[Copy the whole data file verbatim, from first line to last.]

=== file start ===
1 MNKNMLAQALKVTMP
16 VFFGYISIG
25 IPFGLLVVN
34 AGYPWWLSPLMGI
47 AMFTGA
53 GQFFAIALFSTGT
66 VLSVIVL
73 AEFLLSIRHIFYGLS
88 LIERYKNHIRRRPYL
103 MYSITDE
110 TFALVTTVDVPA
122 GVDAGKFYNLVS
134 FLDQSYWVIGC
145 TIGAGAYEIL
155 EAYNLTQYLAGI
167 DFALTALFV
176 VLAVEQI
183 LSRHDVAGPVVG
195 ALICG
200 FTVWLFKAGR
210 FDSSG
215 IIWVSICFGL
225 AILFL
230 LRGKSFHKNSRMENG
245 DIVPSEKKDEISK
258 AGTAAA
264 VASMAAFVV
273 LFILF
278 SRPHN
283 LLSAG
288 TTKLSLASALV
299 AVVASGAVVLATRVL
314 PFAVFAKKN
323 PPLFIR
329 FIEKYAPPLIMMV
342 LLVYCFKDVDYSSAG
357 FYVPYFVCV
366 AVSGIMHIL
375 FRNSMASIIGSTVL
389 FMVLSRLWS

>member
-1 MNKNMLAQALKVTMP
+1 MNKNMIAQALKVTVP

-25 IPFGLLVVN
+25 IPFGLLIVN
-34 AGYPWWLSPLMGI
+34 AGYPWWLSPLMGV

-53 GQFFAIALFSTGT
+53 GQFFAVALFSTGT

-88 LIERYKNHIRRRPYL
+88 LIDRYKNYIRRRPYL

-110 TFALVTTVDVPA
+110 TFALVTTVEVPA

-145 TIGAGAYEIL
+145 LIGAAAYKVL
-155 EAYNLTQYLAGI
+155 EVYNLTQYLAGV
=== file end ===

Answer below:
1 MNKNMLAQALKVTMP
16 VFFGYISIG
25 IPFGLLVVN
34 AGYPWWLSPLMGI
47 AMFTGA
53 GQFFAIALFSTGT
66 VLSVIVL
73 AEFLLSIRHIFYGLS
88 LIERYKNHIRRRPYL
103 MYSITDE
110 TFALVTTVDVPA
122 GVDAGKFYNLVS
134 FLDQSYWVIGC
145 TIGAGAYEIL
155 EAYNLTQYLAGI
167 DFALTALFV
176 VLAVEQI
183 LSRHDVAGPVVG
195 ALICG
200 FTVWLFKAGR
210 FDSSG
215 IIWVSICFGL
225 AILFL
230 LRGKSFHKNSRMENG
245 DIVPSEKKDEISK
258 AGTAAA
264 VASMAAFVV
273 LFILF
278 SRPHN
283 LLSAG
288 TTKLSLASALV
299 AVVASGAVVLATRVL
314 PFAVFAKKN
323 PPLFIR
329 FIEKYAPPLIMMV
342 LLVYCFKDVDYSSAG
357 FYVPYFVCV
366 AVSGIMHIL
375 FRNSMASIIGSTVL
389 FMVLSRLWS

>member
-1 MNKNMLAQALKVTMP
+1 MNKNMIAQALKVTVP

-25 IPFGLLVVN
+25 IPFGLLIVN
-34 AGYPWWLSPLMGI
+34 AGYPWWLSPLMGV

-53 GQFFAIALFSTGT
+53 GQFFAVALFSTGT

-88 LIERYKNHIRRRPYL
+88 LIDRYKNYIRRRPYL

-110 TFALVTTVDVPA
+110 TFALVTTVEVPA

-145 TIGAGAYEIL
+145 LIGAAAYKVL
-155 EAYNLTQYLAGI
+155 EVYNLTQYLAGV